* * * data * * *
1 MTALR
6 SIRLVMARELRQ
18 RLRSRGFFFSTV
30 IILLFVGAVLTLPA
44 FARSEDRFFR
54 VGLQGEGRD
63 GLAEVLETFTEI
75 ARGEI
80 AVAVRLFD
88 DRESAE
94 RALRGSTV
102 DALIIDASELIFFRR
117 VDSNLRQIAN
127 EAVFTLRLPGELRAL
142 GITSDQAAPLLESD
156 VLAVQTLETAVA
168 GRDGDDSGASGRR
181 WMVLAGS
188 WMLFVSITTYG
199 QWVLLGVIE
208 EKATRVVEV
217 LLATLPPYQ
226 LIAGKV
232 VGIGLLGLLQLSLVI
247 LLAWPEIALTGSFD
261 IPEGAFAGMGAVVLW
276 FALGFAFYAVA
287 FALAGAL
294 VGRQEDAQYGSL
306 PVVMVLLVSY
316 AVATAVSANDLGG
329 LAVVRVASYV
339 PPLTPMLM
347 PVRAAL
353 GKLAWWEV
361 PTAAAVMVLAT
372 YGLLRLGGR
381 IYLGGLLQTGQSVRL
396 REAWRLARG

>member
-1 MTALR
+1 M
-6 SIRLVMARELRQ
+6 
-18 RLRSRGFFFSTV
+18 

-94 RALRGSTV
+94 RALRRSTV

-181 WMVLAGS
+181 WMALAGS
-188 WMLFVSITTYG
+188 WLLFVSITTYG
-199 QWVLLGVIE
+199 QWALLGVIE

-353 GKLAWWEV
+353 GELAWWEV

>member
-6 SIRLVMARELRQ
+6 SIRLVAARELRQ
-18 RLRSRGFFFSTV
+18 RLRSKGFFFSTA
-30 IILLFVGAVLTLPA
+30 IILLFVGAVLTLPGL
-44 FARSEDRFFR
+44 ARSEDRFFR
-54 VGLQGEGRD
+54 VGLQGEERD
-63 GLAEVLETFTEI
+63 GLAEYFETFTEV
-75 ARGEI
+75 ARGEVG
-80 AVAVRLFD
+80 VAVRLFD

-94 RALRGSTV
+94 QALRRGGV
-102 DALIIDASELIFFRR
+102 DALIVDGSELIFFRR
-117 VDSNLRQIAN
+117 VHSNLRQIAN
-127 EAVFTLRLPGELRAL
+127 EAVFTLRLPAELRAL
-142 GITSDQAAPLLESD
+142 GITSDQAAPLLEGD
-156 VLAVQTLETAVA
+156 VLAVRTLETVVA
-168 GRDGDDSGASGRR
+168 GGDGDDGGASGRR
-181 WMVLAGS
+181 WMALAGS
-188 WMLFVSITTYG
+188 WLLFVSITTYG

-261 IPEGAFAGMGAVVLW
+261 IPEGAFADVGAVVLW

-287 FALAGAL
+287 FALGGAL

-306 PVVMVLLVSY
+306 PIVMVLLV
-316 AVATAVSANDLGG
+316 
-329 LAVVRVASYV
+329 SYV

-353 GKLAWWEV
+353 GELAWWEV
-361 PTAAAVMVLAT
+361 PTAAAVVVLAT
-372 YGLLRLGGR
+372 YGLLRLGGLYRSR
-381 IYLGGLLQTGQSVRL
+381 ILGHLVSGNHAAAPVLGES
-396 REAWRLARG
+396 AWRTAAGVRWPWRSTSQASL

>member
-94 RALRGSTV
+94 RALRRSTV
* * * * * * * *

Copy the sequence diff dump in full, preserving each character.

1 MTALR
6 SIRLVMARELRQ
18 RLRSRGFFFSTV
30 IILLFVGAVLTLPA
44 FARSEDRFFR
54 VGLQGEGRD
63 GLAEVLETFTEI
75 ARGEI
80 AVAVRLFD
88 DRESAE
94 RALRGSTV
102 DALIIDASELIFFRR
117 VDSNLRQIAN
127 EAVFTLRLPGELRAL
142 GITSDQAAPLLESD
156 VLAVQTLETAVA
168 GRDGDDSGASGRR
181 WMVLAGS
188 WMLFVSITTYG
199 QWVLLGVIE
208 EKATRVVEV
217 LLATLPPYQ
226 LIAGKV
232 VGIGLLGLLQLSLVI
247 LLAWPEIALTGSFD
261 IPEGAFAGMGAVVLW
276 FALGFAFYAVA
287 FALAGAL
294 VGRQEDAQYGSL
306 PVVMVLLVSY
316 AVATAVSANDLGG
329 LAVVRVASYV
339 PPLTPMLM
347 PVRAAL
353 GKLAWWEV
361 PTAAAVMVLAT
372 YGLLRLGGR
381 IYLGGLLQTGQSVRL
396 REAWRLARG

>member
-1 MTALR
+1 M
-6 SIRLVMARELRQ
+6 
-18 RLRSRGFFFSTV
+18 

-94 RALRGSTV
+94 RALRRSTV

-181 WMVLAGS
+181 WMALAGS
-188 WMLFVSITTYG
+188 WLLFVSITTYG
-199 QWVLLGVIE
+199 QWALLGVIE

-353 GKLAWWEV
+353 GELAWWEV

>member
-6 SIRLVMARELRQ
+6 SIRLVAARELRQ
-18 RLRSRGFFFSTV
+18 RLRSKGFFFSTA
-30 IILLFVGAVLTLPA
+30 IILLFVGAVLTLPGL
-44 FARSEDRFFR
+44 ARSEDRFFR
-54 VGLQGEGRD
+54 VGLQGEERD
-63 GLAEVLETFTEI
+63 GLAEYFETFTEV
-75 ARGEI
+75 ARGEVG
-80 AVAVRLFD
+80 VAVRLFD

-94 RALRGSTV
+94 QALRRGGV
-102 DALIIDASELIFFRR
+102 DALIVDGSELIFFRR
-117 VDSNLRQIAN
+117 VHSNLRQIAN
-127 EAVFTLRLPGELRAL
+127 EAVFTLRLPAELRAL
-142 GITSDQAAPLLESD
+142 GITSDQAAPLLEGD
-156 VLAVQTLETAVA
+156 VLAVRTLETVVA
-168 GRDGDDSGASGRR
+168 GGDGDDGGASGRR
-181 WMVLAGS
+181 WMALAGS
-188 WMLFVSITTYG
+188 WLLFVSITTYG

-261 IPEGAFAGMGAVVLW
+261 IPEGAFADVGAVVLW

-287 FALAGAL
+287 FALGGAL

-306 PVVMVLLVSY
+306 PIVMVLLV
-316 AVATAVSANDLGG
+316 
-329 LAVVRVASYV
+329 SYV

-353 GKLAWWEV
+353 GELAWWEV
-361 PTAAAVMVLAT
+361 PTAAAVVVLAT
-372 YGLLRLGGR
+372 YGLLRLGGLYRSR
-381 IYLGGLLQTGQSVRL
+381 ILGHLVSGNHAAAPVLGES
-396 REAWRLARG
+396 AWRTAAGVRWPWRSTSQASL

>member
-94 RALRGSTV
+94 RALRRSTV